8  this option is
             8  sent to the
             8  flag causes the
             8  body is executed
             8  Expectk, this option
             8  (When using Expectk,
             7  to the current
             7  the spawn id
             7  the most recent
             7  the current process
             7  the corresponding body
             7  option is specified
             7  is specified as
             7  corresponding body is
             7  by Don Libes,
             7  be used to
             6  set for the
             6  of the current
             6  is set for
             6  is an alias

Contributing to Hugo Static

The discussion forum for Hugo contains a description: Hugo development – how to contribute code. Also see Contributing to Hugo.

1. Preparation

First set GOPATH as

export GOPATH=$HOME/tmp/H



Fetch source with go get

time go get -u -v github.com/spf13/hugo

takes around 1-2 minutes as it has to download almost 200MB.

Now change to the Hugo source code and compile

cd src/github.com/spf13/hugo/
time make hugo

Compilation from scratch takes roughly 1-2 minutes. Recompiling a single file usually takes less than 10 seconds.

In the same directory, run test-cases with

time make check

which takes less than a minute.

All timings are on an AMD FX(tm)-8120 Eight-Core Processor clocked with 3.1 GHz running Linux 4.11.3, and using Go 1.8.3.

2. Fork in Github, git branch and pull-request

Fork https://github.com/spf13/hugo by pressing the “Fork” icon:

Move original Git repository out of your way, clone the new fork, add or modify files as required, add, and commit them:

cd $GOPATH/src/github.com/spf13/
mv hugo hugo.original
time git clone git@github.com:eklausme/hugo.git

cd hugo
git branch YOURNAME
git checkout YOURNAME

go fmt
git add YOURFILE
git commit

A git clone of hugo alone takes less than 10 seconds. Watch out to run go fmt before git add.

Contributors are asked to provide single commits. In case you have multiple, then squash them into one, i.e., git rebase -i and git push -f.

Finally press the pull-request button in Github:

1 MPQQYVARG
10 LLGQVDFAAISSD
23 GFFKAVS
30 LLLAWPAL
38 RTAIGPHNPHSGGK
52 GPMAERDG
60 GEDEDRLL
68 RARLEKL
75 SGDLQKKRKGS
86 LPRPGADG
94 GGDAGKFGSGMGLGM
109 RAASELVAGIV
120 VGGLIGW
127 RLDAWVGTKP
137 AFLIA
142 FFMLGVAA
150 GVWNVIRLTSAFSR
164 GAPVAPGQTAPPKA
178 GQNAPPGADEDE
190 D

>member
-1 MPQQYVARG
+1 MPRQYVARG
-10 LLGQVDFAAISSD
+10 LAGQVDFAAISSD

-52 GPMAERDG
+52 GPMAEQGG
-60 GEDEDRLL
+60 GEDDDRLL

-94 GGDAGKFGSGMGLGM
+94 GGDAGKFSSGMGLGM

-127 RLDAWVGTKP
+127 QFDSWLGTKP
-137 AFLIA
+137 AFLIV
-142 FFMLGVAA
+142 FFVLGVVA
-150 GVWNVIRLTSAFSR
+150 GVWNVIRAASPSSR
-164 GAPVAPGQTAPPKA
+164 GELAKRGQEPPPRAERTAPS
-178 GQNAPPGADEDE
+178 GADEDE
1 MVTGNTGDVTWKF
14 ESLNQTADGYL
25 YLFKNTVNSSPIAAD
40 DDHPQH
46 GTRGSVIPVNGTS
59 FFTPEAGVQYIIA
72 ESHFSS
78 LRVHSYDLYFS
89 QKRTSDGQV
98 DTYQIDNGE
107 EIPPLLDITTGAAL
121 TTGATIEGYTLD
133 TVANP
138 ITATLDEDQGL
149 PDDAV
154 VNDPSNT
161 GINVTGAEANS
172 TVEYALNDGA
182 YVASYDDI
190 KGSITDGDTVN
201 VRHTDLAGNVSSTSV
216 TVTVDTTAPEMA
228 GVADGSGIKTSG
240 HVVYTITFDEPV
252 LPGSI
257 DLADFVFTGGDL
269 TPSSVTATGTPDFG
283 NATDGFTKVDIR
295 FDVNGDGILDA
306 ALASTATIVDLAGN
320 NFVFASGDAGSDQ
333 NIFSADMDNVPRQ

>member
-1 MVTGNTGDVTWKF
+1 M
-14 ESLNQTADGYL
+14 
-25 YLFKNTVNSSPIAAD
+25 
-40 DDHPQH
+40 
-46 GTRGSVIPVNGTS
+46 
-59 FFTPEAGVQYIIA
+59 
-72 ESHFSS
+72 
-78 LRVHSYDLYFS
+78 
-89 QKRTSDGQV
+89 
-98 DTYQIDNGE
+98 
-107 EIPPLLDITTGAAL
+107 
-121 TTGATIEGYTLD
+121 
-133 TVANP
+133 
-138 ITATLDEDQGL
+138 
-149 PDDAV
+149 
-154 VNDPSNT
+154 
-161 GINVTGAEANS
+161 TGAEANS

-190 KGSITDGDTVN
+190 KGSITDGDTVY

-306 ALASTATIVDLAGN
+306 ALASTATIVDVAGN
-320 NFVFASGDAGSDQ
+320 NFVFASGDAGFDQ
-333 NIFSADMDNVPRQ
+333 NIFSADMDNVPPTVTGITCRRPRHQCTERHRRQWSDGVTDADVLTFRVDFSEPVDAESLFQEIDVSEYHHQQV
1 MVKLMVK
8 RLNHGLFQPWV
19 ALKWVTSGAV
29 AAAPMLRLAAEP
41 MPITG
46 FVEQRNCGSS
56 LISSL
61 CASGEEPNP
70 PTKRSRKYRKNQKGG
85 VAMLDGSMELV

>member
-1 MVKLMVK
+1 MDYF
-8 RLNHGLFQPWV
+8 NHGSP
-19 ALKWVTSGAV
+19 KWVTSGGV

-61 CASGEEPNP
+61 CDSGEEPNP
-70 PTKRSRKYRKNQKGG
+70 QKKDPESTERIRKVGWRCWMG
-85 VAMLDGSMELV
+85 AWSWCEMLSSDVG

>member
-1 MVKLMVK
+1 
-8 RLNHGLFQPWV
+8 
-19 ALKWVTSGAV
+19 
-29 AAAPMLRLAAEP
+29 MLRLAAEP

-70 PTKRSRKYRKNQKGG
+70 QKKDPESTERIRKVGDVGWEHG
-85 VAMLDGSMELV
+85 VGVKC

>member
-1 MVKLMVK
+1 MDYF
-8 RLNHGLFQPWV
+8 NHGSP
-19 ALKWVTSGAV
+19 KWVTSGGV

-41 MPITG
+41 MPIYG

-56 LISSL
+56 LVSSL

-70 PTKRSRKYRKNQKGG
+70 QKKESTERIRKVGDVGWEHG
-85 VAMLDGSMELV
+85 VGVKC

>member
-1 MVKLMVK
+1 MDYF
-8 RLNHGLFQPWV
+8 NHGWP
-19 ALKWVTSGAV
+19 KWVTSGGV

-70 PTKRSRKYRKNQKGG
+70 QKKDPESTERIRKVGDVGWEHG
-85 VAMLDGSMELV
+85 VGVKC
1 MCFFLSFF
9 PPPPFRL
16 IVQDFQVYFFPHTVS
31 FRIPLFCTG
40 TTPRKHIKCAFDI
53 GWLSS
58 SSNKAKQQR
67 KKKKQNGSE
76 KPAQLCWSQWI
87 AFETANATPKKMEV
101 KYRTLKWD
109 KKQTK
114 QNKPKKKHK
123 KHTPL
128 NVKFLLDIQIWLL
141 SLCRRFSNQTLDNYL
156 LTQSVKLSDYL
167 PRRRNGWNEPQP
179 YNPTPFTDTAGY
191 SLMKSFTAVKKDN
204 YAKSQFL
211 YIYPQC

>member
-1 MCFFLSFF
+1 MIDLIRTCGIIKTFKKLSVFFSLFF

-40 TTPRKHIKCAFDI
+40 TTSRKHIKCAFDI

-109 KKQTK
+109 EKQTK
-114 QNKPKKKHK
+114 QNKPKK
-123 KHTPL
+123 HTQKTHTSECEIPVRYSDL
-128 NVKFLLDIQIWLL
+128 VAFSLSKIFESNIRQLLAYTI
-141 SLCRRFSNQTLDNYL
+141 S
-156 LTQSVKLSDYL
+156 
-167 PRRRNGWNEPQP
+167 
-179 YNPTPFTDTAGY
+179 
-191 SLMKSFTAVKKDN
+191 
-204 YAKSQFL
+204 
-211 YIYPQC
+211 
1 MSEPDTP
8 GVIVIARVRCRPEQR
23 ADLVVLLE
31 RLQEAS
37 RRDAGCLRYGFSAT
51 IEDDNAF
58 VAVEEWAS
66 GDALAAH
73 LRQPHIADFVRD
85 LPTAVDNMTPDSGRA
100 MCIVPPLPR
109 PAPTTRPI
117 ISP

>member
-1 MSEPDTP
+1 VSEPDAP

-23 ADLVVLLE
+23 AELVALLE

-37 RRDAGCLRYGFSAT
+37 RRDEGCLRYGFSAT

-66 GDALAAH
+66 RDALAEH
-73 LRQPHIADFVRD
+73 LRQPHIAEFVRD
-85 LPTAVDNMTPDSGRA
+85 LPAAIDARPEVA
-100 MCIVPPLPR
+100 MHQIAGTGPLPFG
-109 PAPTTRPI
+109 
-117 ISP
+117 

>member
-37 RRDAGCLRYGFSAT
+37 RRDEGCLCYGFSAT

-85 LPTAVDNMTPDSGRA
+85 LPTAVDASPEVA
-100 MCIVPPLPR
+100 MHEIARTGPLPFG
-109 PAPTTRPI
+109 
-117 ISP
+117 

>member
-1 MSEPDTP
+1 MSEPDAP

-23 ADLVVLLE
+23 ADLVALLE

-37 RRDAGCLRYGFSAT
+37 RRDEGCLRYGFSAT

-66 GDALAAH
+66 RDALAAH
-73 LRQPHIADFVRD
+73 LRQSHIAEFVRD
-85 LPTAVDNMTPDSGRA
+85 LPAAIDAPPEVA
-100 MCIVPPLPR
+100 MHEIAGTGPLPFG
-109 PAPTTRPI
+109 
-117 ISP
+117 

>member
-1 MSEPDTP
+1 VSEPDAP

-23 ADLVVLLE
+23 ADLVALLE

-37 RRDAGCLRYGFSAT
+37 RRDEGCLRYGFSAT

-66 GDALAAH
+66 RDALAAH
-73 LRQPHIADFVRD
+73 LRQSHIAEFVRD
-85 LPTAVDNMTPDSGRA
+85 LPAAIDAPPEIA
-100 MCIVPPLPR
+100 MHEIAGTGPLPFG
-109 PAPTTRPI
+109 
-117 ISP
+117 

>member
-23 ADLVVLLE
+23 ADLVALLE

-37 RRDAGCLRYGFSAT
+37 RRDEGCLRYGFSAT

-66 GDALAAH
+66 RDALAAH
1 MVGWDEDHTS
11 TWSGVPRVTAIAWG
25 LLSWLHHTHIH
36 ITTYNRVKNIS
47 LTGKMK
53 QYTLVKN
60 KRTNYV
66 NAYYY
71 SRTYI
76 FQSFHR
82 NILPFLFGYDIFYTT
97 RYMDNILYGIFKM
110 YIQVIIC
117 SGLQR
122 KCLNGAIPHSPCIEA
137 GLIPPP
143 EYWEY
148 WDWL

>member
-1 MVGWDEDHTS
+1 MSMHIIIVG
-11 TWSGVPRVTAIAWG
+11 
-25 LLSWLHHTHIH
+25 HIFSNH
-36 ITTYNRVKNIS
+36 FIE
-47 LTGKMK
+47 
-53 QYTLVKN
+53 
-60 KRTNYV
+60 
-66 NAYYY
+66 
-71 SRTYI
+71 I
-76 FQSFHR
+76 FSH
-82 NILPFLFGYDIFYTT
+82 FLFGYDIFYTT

Be prepared to wait weeks or even months before your pull-request will be accepted or even rejected, so patience is required.

Converting WordPress Export File to Hugo

I have written on the Hugo static site generator here. Now I have written a migration program in the Go programming language to convert from WordPress export format to Hugo format. This program wp2hugo.go is in GitHub. It can be freely downloaded and does not need any further dependencies, except, of course, Go. The Go software is in Arch Linux or Ubuntu.

To convert a blog from WordPress you have to create an export file.

If the blog is not too voluminous one downloads a single XML-file which contains all posts and pages. If the blog in question is larger then you will receive an e-mail from WordPress.com that you can download a ZIP which contains two or more XML files in them. If you have such a ZIP-file, then unpack it, for example by using p7zip. Then run

go run wp2hugo.go XML1 XML2 ...

Continue reading

Exporting Exchange/Outlook GAL to vCard

This post is about the Microsoft Exchange GAL, i.e., the global address list. The task is to export the data in the GAL to vCard format.

Microsoft Outlook stores local caches of the GAL in %userprofile%\Local Settings\Application Data\Microsoft\Outlook, see Administering the offline address book in Outlook. On my computer they look like this

 Listing of D:\Users\...\AppData\Local\Microsoft\Outlook\Offline Address Books\...

21.05.2016  20:44    <DIR>          .
21.05.2016  20:44    <DIR>          ..
21.05.2016  20:44         3.818.260 uanrdex.oab
21.05.2016  20:44           686.956 ubrowse.oab
21.05.2016  20:44        56.310.184 udetails.oab
21.05.2016  20:44                20 updndex.oab
21.05.2016  20:44         1.373.676 urdndex.oab
21.05.2016  20:44            25.915 utmplts.oab
               6 Files,      62.215.011 Bytes

Continue reading

GCC 6.1 Compiler Optimization Level Benchmarks

In Effect of Optimizer in gcc on Intel/AMD and Power8 I measured speed ratios between optimized and non-optimized C code of three on Intel/AMD, and eight on Power8 (PowerPC) for integer calculations. For floating-point calculations the factors were two and three, respectively.

Michael Larabel in GCC 6.1 Compiler Optimization Level Benchmarks: -O0 To -Ofast + FLTO measured various optimization flags of the newest GCC.

For a Poisson solver the speed ratio between optimized and non-optimized code was five.